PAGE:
Molecular Characterization of Community- and Healthcare-Associated Methicillin-Resistant Staphylococcus aureus Isolates in Southern Taiwan.
Microb Drug Resist. 2015 Jul 13;
Authors: Lee TM, Yang MC, Yang TF, Lee PL, Chien HI, Hsueh JC, Chang SH, Hsu CH, Chien ST
A growing tendency for community-associated methicillin-resistant Staphylococcus aureus (CA-MRSA) to be involved in nosocomial infections was reported. The predominance of SCCmec type IV or V CA-MRSA in soft tissue infection has also been indicated in Northern Taiwan. To establish basic information about the molecular characteristics of MRSA in our region, a total of 102 MRSA isolates were collected and characterized by an array of typing methods. Healthcare-associated MRSA (HA-MRSA) were found to be more resistant to levofloxacin (p=0.016) and moxifloxacin (p=0.015) than CA-MRSA. However, no difference was found in each and overall SCCmec type distribution between the two MRSA groups. Type I (8.7% vs. 2.6%) was more frequently found in CA-MRSA, whereas type V was more often observed in HA-MRSA (24.4% vs. 8.7%). No difference was found in the dichotomous group of PVL, SCCmec type IV, V, and IV/V between the two MRSA groups. Twenty-seven distinct spa types were identified; t437 and t1081 were the predominant types in our isolates. Moreover, 12 novel spa types with extremely low global frequency were detected in our isolates. SCCmec type III and IV were the major subtypes in the MRSA we collected. The t1081 clones all belonged to HA-MRSA and mostly to SCCmec type V (71.4%). CA-MRSA t437 clones were mostly SCCmec type IV strains (71.4%), but HA-MRSA t437 clones were predominantly SCCmec type IV (42.1%) and III (36.8%). Our findings support a difference in the molecular characteristics of CA-MRSA and HA-MRSA that may reflect various clonal origins in our isolates.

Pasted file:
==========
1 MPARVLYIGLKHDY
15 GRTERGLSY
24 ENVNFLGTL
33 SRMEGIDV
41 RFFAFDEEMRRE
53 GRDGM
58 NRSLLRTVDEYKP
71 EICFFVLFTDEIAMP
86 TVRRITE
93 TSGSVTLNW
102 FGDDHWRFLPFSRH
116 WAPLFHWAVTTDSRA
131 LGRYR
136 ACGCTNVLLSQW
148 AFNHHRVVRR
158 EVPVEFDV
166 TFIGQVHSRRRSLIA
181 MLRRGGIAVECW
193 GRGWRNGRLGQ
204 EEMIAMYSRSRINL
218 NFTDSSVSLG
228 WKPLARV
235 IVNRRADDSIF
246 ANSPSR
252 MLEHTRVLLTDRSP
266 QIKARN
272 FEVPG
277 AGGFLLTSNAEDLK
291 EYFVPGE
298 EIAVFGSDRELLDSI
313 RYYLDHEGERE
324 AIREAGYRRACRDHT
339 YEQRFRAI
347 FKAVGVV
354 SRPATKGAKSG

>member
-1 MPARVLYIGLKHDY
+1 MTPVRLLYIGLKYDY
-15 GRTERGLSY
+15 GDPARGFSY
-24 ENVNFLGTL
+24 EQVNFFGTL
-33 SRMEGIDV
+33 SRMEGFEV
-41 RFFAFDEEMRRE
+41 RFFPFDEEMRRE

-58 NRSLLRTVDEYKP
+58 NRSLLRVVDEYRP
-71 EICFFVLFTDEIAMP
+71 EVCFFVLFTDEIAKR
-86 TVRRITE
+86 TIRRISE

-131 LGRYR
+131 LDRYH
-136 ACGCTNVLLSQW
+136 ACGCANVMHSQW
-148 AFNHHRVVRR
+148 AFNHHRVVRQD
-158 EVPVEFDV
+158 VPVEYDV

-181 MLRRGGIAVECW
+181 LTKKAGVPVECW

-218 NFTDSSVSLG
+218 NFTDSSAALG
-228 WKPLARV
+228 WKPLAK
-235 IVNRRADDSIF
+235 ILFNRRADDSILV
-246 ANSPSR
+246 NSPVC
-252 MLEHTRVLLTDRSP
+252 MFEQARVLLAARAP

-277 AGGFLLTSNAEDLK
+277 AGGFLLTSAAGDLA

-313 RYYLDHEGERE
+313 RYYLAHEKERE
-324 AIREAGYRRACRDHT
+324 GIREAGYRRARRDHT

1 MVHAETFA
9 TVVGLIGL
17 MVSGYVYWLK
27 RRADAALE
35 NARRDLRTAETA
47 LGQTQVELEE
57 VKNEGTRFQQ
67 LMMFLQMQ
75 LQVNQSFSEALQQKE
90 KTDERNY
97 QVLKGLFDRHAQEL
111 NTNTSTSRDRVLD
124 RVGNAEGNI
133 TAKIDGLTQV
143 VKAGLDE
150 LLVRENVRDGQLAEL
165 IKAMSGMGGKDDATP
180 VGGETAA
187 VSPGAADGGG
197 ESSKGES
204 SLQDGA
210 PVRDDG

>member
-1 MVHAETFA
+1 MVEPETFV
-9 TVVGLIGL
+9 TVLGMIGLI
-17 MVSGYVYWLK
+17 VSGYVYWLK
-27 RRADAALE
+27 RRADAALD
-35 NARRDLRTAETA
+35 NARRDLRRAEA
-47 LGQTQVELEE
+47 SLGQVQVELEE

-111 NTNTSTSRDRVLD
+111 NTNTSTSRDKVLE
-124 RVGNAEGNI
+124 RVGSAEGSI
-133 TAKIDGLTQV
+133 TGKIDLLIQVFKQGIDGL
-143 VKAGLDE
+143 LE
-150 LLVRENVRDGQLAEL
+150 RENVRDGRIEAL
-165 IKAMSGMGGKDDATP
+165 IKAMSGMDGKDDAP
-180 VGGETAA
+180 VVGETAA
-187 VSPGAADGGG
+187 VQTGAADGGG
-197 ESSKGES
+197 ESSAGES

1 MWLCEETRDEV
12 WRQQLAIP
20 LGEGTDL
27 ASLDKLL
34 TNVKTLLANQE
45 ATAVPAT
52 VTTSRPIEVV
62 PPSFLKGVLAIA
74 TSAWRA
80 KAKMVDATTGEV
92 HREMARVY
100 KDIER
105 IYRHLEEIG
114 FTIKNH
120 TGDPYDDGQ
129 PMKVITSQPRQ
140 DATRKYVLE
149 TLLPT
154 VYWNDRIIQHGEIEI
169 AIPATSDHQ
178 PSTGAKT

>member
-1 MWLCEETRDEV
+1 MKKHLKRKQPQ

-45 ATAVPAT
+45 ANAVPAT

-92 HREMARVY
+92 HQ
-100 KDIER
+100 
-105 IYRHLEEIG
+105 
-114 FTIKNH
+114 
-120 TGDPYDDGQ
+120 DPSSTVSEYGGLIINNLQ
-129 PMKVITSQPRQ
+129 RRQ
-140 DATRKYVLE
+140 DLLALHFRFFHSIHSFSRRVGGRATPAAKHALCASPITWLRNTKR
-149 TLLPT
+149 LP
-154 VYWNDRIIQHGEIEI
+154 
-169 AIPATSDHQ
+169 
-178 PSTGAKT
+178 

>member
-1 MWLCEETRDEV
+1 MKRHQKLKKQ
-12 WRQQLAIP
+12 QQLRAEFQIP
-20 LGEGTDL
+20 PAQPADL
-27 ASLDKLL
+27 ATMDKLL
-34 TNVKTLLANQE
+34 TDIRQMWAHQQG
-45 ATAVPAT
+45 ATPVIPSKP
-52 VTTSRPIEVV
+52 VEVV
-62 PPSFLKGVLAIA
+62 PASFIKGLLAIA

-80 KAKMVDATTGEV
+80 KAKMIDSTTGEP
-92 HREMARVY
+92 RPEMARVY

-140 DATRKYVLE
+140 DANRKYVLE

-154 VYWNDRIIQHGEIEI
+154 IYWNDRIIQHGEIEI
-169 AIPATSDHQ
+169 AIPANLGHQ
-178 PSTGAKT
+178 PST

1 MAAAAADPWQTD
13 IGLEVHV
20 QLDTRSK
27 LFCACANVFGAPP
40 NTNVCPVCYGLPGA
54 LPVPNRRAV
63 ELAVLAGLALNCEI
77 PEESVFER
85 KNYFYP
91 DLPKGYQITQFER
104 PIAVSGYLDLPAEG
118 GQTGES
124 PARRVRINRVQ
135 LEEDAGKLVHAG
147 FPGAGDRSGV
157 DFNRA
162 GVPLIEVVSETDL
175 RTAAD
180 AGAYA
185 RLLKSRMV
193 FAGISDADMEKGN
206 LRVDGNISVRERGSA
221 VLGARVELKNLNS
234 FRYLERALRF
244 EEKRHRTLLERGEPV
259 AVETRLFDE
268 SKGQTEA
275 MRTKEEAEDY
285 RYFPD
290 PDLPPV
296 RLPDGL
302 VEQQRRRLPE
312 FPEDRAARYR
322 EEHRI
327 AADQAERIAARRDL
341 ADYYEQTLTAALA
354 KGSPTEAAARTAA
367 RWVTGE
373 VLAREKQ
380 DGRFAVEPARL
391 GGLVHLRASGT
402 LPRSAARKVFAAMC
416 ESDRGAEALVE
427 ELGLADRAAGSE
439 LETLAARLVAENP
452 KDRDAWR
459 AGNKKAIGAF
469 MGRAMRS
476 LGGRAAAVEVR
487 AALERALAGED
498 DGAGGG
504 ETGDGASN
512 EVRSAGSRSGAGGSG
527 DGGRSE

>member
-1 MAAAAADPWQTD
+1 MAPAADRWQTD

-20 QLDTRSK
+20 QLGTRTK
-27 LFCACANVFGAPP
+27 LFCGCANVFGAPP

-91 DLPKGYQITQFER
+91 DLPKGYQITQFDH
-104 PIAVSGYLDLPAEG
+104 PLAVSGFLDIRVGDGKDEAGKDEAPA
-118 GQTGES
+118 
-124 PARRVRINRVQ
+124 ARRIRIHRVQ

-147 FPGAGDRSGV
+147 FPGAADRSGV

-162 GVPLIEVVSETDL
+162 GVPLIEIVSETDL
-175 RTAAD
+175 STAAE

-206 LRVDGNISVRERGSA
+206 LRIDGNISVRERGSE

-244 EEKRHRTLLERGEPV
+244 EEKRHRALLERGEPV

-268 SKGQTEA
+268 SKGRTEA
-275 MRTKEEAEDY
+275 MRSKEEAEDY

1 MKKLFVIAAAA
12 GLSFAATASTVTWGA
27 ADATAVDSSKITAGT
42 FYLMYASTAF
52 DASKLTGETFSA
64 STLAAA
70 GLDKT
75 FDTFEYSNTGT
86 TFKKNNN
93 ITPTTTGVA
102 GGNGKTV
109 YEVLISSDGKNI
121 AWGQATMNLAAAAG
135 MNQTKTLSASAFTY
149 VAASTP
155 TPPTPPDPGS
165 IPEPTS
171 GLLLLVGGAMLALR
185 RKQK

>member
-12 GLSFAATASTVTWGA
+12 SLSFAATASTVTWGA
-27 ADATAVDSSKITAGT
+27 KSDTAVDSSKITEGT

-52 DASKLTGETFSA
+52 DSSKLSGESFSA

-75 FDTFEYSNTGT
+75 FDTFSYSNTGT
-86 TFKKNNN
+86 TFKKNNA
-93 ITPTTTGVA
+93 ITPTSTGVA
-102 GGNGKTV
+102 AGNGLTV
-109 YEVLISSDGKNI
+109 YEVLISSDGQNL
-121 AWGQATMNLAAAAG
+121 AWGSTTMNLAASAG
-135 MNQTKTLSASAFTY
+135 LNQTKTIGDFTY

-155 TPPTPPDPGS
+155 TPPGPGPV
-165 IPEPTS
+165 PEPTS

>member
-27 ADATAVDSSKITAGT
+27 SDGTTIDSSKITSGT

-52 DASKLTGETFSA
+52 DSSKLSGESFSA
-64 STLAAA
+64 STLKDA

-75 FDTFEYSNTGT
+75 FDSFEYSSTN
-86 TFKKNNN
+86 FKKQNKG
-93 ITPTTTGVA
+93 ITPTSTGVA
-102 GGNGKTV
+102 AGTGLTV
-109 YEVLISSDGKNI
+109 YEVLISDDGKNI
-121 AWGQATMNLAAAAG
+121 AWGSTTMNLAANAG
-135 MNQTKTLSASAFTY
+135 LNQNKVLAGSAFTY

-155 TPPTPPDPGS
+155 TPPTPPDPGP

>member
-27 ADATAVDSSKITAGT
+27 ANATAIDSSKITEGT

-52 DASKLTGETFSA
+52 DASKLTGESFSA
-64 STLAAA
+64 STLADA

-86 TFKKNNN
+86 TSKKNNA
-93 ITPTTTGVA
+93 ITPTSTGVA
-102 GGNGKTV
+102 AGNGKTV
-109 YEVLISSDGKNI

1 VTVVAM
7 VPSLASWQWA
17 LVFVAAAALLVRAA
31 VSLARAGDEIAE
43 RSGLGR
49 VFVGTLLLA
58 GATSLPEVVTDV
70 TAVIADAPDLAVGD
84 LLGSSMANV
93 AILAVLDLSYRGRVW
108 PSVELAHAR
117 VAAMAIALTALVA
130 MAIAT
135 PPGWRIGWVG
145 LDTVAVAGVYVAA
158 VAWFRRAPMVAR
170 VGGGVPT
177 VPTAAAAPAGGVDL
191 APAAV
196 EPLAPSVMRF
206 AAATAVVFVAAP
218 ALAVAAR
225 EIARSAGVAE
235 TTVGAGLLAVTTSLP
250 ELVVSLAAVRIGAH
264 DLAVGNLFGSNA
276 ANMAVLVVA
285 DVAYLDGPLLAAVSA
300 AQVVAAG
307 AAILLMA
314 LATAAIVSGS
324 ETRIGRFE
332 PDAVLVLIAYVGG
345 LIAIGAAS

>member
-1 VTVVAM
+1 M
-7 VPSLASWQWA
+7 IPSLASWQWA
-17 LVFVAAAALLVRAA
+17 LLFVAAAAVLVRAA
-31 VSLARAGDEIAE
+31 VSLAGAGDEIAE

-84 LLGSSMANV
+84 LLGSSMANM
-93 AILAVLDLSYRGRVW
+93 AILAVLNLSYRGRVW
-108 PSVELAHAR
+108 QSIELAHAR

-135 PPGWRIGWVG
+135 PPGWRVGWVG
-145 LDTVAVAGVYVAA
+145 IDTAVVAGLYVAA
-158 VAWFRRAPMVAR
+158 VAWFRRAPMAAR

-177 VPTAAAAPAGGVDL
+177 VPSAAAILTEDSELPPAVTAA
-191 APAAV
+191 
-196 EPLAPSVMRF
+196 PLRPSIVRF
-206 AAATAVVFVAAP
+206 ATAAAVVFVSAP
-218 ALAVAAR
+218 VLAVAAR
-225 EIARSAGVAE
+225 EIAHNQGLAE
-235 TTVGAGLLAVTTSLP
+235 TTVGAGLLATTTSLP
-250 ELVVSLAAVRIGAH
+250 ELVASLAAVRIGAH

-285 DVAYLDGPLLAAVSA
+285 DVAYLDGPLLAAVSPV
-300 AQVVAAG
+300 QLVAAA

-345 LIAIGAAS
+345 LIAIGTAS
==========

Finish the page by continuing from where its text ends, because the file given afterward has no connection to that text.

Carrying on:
PMID: 26167865 [PubMed - as supplied by publisher]